War on Terrorism? OR Winning the Peace? - Part 2

08/18/2005 03:33 pm ET | Updated May 25, 2011

There is a stream of rancor appearing in reaction to my post yesterday, all focused on the phrase "If you hate Bush as Bush hates Islam." There is a transcription mistake at work here that I caught too late to correct. The actual phrase should have read, "If you hate Bush as Bush hates militant Islam." What I had in mind was the following: If you destroy other people does it matter that you say you like them? Does it even make sense? The U.S. has killed as many as 100,000 people in Iraq according to some estimates.

It has incited a disastrous insurgency in the country, and basic necessities like water and electricity have yet to be restored in some areas. Incipient religious civil war is fomenting by the day. All this has been done to a country that showed no intent in attacking us and had nothing to do with 9/11.

In addition, the right-wing justification for the war is based partially on a religious agenda that includes intolerance of Islam as one of its underpinnings. In some rightist circles the war is seen as furthering the coming of the anti-Christ, the arrival of the End of Days, and other parts of the apocalyptic drama that fundamentalist Christians accept as real.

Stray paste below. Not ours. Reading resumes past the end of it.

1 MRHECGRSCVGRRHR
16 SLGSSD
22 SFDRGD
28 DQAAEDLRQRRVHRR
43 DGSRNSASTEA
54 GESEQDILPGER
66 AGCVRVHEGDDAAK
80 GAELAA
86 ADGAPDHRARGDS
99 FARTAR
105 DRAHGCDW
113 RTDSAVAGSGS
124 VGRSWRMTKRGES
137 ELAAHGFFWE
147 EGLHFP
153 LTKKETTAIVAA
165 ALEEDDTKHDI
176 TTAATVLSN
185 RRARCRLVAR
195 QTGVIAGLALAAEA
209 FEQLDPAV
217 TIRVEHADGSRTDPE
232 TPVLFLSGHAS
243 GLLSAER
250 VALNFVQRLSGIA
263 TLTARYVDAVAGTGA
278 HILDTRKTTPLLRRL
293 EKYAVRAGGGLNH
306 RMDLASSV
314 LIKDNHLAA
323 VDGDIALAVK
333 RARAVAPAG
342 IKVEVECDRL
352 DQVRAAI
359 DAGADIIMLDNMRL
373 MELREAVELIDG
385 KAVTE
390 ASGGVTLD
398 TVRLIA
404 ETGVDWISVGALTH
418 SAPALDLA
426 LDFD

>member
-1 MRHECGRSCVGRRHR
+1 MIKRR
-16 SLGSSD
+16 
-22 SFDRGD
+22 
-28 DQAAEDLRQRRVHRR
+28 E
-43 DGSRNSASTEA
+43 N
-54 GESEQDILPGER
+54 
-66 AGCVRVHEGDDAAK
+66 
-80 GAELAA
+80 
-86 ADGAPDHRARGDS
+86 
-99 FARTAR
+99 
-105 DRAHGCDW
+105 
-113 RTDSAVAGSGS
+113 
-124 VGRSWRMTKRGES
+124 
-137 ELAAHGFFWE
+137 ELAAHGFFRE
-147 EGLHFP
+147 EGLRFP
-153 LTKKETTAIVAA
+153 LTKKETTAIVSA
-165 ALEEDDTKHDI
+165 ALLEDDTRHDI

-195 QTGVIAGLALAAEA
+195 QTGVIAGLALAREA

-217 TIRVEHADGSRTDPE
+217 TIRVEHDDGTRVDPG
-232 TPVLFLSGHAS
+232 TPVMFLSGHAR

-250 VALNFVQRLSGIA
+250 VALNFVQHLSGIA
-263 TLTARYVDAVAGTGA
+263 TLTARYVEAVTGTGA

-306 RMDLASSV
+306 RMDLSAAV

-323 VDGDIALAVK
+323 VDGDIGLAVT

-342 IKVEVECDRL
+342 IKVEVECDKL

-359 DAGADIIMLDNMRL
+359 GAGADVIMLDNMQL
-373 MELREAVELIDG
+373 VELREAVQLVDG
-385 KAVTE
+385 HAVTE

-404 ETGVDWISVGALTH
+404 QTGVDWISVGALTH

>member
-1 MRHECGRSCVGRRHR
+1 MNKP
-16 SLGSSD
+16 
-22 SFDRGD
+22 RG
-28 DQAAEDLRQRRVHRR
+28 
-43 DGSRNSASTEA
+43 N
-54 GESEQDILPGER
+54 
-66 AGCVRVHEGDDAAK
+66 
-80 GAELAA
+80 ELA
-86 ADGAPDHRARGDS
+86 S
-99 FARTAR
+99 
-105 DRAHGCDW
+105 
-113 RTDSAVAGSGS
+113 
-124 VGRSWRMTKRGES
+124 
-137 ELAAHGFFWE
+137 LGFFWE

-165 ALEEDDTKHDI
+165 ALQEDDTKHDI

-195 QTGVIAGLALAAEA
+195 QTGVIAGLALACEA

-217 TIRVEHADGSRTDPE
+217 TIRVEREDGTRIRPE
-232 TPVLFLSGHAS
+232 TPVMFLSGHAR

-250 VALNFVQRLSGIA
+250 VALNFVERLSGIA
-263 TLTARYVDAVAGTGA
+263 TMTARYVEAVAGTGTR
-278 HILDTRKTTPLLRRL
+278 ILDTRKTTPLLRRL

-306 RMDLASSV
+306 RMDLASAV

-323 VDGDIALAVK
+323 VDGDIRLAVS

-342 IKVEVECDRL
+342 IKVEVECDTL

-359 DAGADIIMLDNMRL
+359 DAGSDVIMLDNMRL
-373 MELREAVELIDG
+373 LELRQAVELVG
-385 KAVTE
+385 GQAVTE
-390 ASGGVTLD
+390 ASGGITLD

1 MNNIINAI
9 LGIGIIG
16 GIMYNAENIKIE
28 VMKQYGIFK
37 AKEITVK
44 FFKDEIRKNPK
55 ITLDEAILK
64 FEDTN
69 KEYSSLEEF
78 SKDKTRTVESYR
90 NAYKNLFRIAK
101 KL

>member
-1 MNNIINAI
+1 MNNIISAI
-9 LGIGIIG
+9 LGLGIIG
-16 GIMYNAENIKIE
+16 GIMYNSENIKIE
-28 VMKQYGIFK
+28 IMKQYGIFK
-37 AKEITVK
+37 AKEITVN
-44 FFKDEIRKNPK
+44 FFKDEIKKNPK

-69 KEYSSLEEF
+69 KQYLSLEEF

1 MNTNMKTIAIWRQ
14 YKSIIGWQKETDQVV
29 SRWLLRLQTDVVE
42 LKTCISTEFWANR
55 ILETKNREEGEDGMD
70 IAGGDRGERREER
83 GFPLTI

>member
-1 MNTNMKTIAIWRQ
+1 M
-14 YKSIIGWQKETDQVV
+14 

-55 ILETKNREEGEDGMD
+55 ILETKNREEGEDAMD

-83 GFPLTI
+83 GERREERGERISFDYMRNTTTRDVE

So I ask myself if carrying out acts of hatred on behalf of haters makes you a hater. If I helped kill Jews in Nazi Germany without myself being anti-Semitic, what is my status? Am I not a hater in some de facto way? The notorious Adolf Eichmann, who personally managed the extermination camps, stated over and over that he wasn't anti-Semitic and didn't hate Jews. In what way do actions speak louder than words?

But for those who want to persist in the dark cult of nationalism with all its trappings of "good wars" and strategic interests, under the cloak of which numberless horrors are committed, I did not intend to bring out the hidden anger and intolerance that has kept the U.S. on a war footing for the past sixty years.